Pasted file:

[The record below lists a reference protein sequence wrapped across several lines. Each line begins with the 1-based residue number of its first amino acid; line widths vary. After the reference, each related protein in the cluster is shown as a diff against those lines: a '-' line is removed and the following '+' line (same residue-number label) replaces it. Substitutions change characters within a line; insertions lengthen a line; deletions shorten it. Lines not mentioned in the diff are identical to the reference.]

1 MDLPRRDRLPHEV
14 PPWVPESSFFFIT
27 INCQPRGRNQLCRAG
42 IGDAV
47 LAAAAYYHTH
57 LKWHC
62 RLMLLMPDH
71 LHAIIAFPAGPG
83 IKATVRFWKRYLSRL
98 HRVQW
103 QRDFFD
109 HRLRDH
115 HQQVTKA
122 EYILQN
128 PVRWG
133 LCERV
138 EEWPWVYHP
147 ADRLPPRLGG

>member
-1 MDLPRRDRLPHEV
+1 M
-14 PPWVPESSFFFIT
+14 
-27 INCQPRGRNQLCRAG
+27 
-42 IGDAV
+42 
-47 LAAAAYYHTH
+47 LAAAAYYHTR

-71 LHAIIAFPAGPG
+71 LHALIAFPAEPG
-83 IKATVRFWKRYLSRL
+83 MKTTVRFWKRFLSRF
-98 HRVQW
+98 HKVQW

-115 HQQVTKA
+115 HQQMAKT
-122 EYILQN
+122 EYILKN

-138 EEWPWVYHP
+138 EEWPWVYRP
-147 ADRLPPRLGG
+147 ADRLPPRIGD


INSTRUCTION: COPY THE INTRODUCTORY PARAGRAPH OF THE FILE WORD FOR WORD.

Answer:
[The record below lists a reference protein sequence wrapped across several lines. Each line begins with the 1-based residue number of its first amino acid; line widths vary. After the reference, each related protein in the cluster is shown as a diff against those lines: a '-' line is removed and the following '+' line (same residue-number label) replaces it. Substitutions change characters within a line; insertions lengthen a line; deletions shorten it. Lines not mentioned in the diff are identical to the reference.]